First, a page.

Last Wednesday, the NY Times published a lengthy story on Facebook and how the company has responded to increasing political concern, especially on the left, about the company’s business model. A lot of the story is just a rehash of things we’ve been hearing about for two years now, i.e. progressives angry at Facebook over Russian interference in the 2016 election. But one aspect of the story that made news had to do with how Facebook responded to an anti-Facebook campaign called “Freedom from Facebook.”
In July, organizers with a coalition called Freedom from Facebook crashed a hearing of the House Judiciary Committee, where a company executive was testifying about its policies. As the executive spoke, the organizers held aloft signs depicting Ms. Sandberg and Mr. Zuckerberg, who are both Jewish, as two heads of an octopus stretching around the globe.
Eddie Vale, a Democratic public relations strategist who led the protest, later said the image was meant to evoke old cartoons of Standard Oil, the Gilded Age monopoly. But a Facebook official quickly called the Anti-Defamation League, a leading Jewish civil rights organization, to flag the sign. Facebook and other tech companies had partnered with the civil rights group since late 2017 on an initiative to combat anti-Semitism and hate speech online.
That afternoon, the A.D.L. issued a warning from its Twitter account.
“Depicting Jews as an octopus encircling the globe is a classic anti-Semitic trope,” the organization wrote. “Protest Facebook — or anyone — all you want, but pick a different image.” The criticism was soon echoed in conservative outlets including The Washington Free Beacon, which has sought to tie Freedom from Facebook to what the publication calls “extreme anti-Israel groups.”
Here’s what that looked like:
There's some URL at the bottom of the image that I can't quite make out. The audience members were called out by Rep. Goodlatte for violating decorum and they eventually got up and left. pic.twitter.com/xWuIMaNPjW
— Ryan Mac🙃 (@RMac18) July 17, 2018
But at the same time the NY Times suggests this image created by Freedom from Facebook was being intentionally misinterpreted as anti-Semitic, the paper goes on to say that Facebook also connected groups supporting the protest to George Soros, which it frames as an anti-Semitic trope:
Facebook also used Definers to take on bigger opponents, such as Mr. Soros, a longtime boogeyman to mainstream conservatives and the target of intense anti-Semitic smears on the far right. A research document circulated by Definers to reporters this summer, just a month after the House hearing, cast Mr. Soros as the unacknowledged force behind what appeared to be a broad anti-Facebook movement.
He was a natural target. In a speech at the World Economic Forum in January, he had attacked Facebook and Google, describing them as a monopolist “menace” with “neither the will nor the inclination to protect society against the consequences of their actions.”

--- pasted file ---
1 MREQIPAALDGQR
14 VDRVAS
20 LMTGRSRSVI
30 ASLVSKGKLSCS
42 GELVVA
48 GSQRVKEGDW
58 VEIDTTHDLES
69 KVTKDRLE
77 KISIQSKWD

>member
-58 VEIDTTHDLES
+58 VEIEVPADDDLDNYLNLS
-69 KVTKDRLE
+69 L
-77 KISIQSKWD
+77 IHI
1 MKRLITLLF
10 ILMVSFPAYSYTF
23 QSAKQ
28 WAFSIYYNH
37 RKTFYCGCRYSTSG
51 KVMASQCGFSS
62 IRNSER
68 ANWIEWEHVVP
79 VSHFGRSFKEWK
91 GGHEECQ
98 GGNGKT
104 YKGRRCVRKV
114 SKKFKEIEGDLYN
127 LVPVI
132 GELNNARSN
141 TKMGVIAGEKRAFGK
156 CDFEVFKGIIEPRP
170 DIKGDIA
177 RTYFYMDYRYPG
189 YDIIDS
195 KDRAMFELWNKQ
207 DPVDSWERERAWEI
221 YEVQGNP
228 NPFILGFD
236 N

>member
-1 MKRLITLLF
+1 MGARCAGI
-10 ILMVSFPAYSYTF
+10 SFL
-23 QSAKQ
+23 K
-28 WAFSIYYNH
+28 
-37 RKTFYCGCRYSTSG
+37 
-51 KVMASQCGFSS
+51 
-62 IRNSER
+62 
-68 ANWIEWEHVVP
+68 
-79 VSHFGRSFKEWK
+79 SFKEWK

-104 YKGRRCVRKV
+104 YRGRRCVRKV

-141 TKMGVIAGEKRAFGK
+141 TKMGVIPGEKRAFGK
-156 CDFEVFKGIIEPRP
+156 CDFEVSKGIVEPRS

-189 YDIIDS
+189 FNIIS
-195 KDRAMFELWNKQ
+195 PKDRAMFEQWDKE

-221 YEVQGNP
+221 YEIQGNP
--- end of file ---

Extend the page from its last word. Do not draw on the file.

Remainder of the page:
Definers pressed reporters to explore the financial connections between Mr. Soros’s family or philanthropies and groups that were members of Freedom from Facebook, such as Color of Change, an online racial justice organization, as well as a progressive group founded by Mr. Soros’s son. (An official at Mr. Soros’s Open Society Foundations said the philanthropy had supported both member groups, but not Freedom from Facebook, and had made no grants to support campaigns against Facebook.)
It’s not hard to catch the many cues the authors (there are five of them) of this NY Times piece are dishing out to readers, i.e. Soros, the left-wing billionaire, is a right-wing “boogeyman” and a victim of smears from the far right. The fact that Facebook was criticizing Soros can only mean they are bad people too, maybe even right-wingers!
You’ll notice that Soros doesn’t deny he supported some of the groups who supported the anti-Facebook group. He only denies having directly supported the group. No doubt the left is good at forming layers of public interest shell companies to make it difficult to trace who is funding what, but at a minimum, some of Soros’ money is one step from this organization. Soros spends a lot of his money on left-wing organizations. It’s not inherently anti-Semitic to notice that or even to complain about it.
Today, Facebook admitted in a statement that it did hire the PR firm Definers to investigate who was behind the anti-Facebook campaign:
In January 2018, investor and philanthropist George Soros attacked Facebook in a speech at Davos, calling us a “menace to society.” We had not heard such criticism from him before and wanted to determine if he had any financial motivation. Definers researched this using public information.
Later, when the “Freedom from Facebook” campaign emerged as a so-called grassroots coalition, the team asked Definers to help understand the groups behind them. They learned that George Soros was funding several of the coalition members. They prepared documents and distributed these to the press to show that this was not simply a spontaneous grassroots movement.
The other fallout that happened last night is that a never Trump conservative named Tim Miller, who was connected to Definers, has been dumped by the team at Crooked Media (the Obama guys behind Pod Save America):
— Crooked Media (@crookedmedia) November 21, 2018
So I guess, to sum this up, anti-Semitic tropes like the Octopus made up of two Jews is not anti-Semitic if Facebook complains about it. Complaining about an anti-Facebook campaign funded by a bunch of groups supported by George Soros is anti-Semitic or something approaching that. And finally, the left will show zero loyalty to people on the right who made a name for themselves trashing President Trump for a left-wing audience.